It looks like you're using Internet Explorer 11 or older. This website works best with modern browsers such as the latest versions of Chrome, Firefox, Safari, and Edge. If you continue with this browser, you may see unexpected results.
MUP 390/490/495 Recital - Writing Program Notes: Articles
1. Go to the LWLC homepage and select "Databases by Subject" in the blue box on the lower left hand portion of the page.
2. Select the subject you're wanting to research such as "Literature/Humanities" (for Music) or "Music".
3. A new page will open with a list of databases relevant to that topic.
Academic Search CompleteMulti-disciplinary database provides full text for nearly 7,300 scholarly publications with coverage in virtually every subject area updated daily. Academic Search Premier is a section of this database.
General OneFileGeneral OneFile is a comprehensive general-interest resource providing periodical and news information. In addition, General OneFile also features more than 500 travel guides; a full collection of National Public Radio programs from 1990 to the present; links to over 5,000 video files; more than 3,000 full-text titles recommended by Bowker’s “Magazines for Libraries”.
JSTORJSTOR (Journal Storage) Arts & Sciences I, II, III, IV, and VII consist of an archive of over 900 refereed, scholarly journals.
Literature Resource CenterBiographies, bibliographies and critical analysis of authors from every age and literary discipline. Covers more than 90,000 novelists, poets, essayists, journalists and other writers, with in-depth coverage of 2,000 of the most-studied authors. (AVL)
Full-text articles from scholarly journals and literary magazines are combined with critical essays, work and topic overviews, full-text works, biographies, and more to provide a wealth of information on authors, their works, and literary movements. Researchers at all levels will find the information they need, with content covering all genres and disciplines, all time periods and all parts of the world.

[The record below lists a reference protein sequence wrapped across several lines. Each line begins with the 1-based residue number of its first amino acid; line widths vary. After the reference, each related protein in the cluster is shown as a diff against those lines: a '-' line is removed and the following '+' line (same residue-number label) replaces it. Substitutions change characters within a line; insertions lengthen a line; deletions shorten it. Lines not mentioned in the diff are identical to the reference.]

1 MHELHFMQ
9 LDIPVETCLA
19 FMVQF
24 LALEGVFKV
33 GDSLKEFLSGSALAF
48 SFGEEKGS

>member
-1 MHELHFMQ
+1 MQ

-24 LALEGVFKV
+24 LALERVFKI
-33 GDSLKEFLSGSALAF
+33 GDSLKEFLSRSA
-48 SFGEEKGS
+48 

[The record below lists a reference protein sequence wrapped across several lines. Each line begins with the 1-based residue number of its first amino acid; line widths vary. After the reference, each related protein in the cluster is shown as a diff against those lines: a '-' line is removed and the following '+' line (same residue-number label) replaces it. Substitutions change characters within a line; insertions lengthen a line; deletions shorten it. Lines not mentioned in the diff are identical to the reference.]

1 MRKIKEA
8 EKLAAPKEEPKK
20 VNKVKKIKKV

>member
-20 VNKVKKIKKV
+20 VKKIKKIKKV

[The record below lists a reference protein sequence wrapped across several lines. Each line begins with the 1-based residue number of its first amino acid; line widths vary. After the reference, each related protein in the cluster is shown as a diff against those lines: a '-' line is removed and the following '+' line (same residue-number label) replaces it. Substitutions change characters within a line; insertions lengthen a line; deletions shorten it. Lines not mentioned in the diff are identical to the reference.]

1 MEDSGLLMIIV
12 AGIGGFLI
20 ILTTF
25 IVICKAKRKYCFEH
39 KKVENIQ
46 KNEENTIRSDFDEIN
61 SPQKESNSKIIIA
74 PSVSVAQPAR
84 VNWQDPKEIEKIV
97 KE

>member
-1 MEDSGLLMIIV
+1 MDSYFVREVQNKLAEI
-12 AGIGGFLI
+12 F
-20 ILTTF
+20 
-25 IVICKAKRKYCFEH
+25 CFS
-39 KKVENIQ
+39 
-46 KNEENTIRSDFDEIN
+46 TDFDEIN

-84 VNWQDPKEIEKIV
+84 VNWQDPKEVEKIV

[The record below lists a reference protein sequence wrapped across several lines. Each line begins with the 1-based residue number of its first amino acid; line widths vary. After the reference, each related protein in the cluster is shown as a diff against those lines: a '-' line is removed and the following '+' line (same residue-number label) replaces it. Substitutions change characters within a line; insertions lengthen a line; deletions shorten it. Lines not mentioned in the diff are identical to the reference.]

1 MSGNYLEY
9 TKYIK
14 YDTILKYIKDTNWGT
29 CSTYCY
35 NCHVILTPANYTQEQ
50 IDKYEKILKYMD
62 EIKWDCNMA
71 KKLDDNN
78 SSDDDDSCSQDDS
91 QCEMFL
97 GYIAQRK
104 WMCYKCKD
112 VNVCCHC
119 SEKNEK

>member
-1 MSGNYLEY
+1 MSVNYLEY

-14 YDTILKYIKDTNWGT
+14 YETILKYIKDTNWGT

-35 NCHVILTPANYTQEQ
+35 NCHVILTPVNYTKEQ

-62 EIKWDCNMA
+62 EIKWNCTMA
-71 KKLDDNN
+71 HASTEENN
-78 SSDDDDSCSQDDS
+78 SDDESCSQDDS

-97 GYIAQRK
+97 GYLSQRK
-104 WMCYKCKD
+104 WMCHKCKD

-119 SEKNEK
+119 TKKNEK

If there are two or more works on a program by the same composer, refer to the composer after the first instance by last name only.
When possible, provide the birth and death dates of the composer. If the composer is still living, type “b.” followed by the year of birth: Paul Sullivan (b. 1955)
Consult standard reference sources listed in the Research section of this guide for proper name spelling and dates. Although it may seem counterintuitive, the printed music is not always the most accurate source for this information and may vary with different publishers and editions.
Be sure to use proper accents and other diacritical marks for names in foreign languages. Use the Insert--Symbol function in the MS Word template to add these diacritics.
If there is an arranger, place the arranger’s name after the composer on the next line, separated by a semicolon.